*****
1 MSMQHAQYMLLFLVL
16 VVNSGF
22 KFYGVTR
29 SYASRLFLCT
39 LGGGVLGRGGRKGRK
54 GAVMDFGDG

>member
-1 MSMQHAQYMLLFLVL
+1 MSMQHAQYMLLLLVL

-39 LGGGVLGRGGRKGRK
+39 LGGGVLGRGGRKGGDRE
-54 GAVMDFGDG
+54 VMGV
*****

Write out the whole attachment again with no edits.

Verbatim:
1 MSMQHAQYMLLFLVL
16 VVNSGF
22 KFYGVTR
29 SYASRLFLCT
39 LGGGVLGRGGRKGRK
54 GAVMDFGDG

>member
-1 MSMQHAQYMLLFLVL
+1 MSMQHAQYMLLLLVL

-39 LGGGVLGRGGRKGRK
+39 LGGGVLGRGGRKGGDRE
-54 GAVMDFGDG
+54 VMGV